On Saturday, in the wake of the failure of House Speaker Paul Ryan’s American Health Care Act (AHCA), President Trump tweeted, “ObamaCare will explode and we will all get together and piece together a great healthcare plan for THE PEOPLE. Do not worry!”
Okay, so let’s take a closer look at the President’s message. He made two points: First, Obamacare will “explode” because of excess costs; and second, that his administration will yet find a way to develop “a great healthcare plan” that’s presumably a good deal different from what we’re seeing now.
So let’s look at each point in turn; in this installment, we’ll look at the “explode” question, and in next installment, we’ll examine possible alternatives.
Will Obamacare, as Trump says, “explode”? It is true that costs in some places are spiraling, even as coverage is shrinking. As the President said in his February 28 address to Congress:
Obamacare premiums nationwide have increased by double and triple digits. As an example, Arizona went up 116 percent last year alone. Governor Matt Bevin of Kentucky just said Obamacare is failing in his state, the state of Kentucky, and it’s unsustainable and collapsing.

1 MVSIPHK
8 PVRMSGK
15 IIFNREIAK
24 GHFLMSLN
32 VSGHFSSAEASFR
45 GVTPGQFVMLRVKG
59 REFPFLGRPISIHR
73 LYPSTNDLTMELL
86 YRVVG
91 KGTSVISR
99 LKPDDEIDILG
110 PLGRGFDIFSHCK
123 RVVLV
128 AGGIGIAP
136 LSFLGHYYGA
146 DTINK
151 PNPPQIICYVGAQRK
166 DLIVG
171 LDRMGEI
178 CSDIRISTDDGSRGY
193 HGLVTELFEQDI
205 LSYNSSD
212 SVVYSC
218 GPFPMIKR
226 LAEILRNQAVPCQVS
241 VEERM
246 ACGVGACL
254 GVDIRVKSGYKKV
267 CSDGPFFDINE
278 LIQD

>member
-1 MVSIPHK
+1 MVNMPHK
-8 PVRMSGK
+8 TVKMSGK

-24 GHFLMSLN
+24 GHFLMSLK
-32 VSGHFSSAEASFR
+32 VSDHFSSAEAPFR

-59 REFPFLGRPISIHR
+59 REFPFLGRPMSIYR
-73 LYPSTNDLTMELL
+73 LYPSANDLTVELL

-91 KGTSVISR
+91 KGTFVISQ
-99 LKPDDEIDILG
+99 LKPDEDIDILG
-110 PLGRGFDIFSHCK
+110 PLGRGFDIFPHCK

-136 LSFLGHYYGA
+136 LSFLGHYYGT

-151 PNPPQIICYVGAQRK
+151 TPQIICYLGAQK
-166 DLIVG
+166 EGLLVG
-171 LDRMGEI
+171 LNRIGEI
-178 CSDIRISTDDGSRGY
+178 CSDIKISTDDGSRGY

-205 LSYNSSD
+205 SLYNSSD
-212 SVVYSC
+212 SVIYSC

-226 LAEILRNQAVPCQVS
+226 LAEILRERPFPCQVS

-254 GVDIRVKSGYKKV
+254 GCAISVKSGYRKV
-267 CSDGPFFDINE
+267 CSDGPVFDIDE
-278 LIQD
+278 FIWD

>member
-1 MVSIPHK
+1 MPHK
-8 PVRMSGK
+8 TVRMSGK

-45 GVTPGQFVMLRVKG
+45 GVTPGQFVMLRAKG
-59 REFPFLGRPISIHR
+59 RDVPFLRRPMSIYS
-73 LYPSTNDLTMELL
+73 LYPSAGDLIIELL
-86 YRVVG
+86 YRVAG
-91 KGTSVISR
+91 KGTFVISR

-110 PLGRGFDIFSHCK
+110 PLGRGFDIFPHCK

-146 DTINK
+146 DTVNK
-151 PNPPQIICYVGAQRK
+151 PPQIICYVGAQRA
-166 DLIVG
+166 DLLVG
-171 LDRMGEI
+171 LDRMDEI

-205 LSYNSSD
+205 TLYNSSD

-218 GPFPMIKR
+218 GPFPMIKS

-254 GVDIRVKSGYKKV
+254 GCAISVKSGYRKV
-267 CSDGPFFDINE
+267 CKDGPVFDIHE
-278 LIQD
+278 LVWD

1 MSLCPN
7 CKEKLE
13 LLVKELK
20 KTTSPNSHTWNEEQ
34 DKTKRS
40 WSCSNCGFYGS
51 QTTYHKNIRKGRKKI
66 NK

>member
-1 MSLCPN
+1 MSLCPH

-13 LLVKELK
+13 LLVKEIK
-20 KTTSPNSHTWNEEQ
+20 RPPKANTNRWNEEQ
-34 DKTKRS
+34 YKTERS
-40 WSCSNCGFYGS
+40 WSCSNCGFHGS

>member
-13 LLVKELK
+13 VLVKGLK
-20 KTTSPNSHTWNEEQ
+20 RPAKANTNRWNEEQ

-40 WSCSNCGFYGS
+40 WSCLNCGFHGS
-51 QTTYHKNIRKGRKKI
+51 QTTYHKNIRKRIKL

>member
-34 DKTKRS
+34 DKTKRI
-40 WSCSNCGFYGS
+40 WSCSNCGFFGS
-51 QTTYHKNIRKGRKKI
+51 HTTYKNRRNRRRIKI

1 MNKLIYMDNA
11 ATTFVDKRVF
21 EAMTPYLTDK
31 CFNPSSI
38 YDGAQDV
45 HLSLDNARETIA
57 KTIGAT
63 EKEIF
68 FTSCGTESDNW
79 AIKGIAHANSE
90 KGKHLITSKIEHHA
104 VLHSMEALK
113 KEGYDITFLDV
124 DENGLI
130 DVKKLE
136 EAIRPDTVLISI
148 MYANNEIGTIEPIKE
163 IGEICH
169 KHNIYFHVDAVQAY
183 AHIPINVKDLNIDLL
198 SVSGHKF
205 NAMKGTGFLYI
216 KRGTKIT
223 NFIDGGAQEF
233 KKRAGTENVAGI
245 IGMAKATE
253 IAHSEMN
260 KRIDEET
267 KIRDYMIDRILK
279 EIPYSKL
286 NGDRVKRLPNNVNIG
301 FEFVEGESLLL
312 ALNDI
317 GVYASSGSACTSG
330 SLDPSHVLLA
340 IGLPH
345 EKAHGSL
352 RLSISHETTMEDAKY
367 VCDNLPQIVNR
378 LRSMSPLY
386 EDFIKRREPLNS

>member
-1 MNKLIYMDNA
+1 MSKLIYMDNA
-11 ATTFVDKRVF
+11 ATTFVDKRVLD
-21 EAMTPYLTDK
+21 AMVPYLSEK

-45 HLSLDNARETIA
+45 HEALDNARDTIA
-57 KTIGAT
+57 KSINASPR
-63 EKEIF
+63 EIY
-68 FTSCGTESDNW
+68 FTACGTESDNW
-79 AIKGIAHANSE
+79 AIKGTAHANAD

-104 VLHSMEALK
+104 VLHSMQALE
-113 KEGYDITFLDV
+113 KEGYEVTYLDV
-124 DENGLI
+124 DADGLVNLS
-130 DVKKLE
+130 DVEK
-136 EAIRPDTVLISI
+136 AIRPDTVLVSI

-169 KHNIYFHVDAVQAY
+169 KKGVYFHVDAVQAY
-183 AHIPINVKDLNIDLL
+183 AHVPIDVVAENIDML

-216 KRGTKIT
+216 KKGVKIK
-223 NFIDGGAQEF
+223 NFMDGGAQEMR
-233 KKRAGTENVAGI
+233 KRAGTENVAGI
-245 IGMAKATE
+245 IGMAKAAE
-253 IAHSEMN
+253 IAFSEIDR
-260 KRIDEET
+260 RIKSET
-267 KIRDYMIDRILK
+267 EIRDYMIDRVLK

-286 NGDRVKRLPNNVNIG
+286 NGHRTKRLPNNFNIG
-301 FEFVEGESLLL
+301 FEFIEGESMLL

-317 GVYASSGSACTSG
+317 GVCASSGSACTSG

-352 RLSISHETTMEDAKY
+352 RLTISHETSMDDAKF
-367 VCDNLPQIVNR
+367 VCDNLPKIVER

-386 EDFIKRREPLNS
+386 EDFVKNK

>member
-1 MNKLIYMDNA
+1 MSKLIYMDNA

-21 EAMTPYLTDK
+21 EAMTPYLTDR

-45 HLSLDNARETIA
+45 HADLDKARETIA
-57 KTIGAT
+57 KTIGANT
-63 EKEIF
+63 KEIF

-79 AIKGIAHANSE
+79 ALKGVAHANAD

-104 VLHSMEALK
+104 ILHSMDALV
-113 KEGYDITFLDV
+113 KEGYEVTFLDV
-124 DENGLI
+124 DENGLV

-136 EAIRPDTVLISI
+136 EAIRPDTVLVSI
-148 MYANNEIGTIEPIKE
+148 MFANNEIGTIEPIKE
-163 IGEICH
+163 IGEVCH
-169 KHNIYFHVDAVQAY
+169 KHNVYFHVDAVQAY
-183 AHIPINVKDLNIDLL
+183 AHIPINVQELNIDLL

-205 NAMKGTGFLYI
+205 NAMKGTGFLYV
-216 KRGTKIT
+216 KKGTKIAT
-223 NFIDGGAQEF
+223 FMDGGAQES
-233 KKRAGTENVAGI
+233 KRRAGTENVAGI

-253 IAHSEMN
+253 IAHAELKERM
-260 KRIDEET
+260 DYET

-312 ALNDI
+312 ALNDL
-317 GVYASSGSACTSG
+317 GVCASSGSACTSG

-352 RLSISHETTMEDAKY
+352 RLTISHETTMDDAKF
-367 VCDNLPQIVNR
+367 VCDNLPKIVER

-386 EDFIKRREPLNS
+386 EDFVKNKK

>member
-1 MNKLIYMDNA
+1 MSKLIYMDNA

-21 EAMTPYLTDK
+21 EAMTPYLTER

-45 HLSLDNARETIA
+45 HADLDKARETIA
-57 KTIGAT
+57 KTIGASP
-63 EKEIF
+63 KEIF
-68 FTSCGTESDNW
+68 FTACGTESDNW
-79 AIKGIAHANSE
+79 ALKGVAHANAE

However, these troubles are not evident everywhere. As The New York Times rushed to report, Arizona was the outlier; nationwide, the increase in the benchmark plan was “only” 22 percent. That is, a double-digit increase, not triple-digit.
Either way, to be sure, they are big increases. And thus the Democrats suffer from continuing vulnerability on the Obamacare issue. That is, they and their program have failed completely to uphold Barack Obama’s 2008 campaign promise to cut the average family’s annual healthcare bill by $2500. Instead, according to the Kaiser Family Foundation, the average cost of family insurance premiums has risen from $13,375 in 2009 (the first year that Obama was in office) to $18,142 in 2016. In other words, instead of the promised 20 percent reduction, American families have faced a 35 percent increase.
Yet even so, the American people are cautiously supportive of Obamacare; at least, they like it more than they dislike it. According to the latest RealClearPolitics polling average, 48 percent approve of the law, while 43.8 percent disapprove of it.
Indeed, support for Obamacare has risen substantially in the last year. Evidently, the prospect of the program actually being repealed has forced Americans to ask themselves if they really want the program to go away—and the answer has been “no.” House Republicans had to acknowledge this political reality last week, when they pulled their Obamacare-repealing AHCA.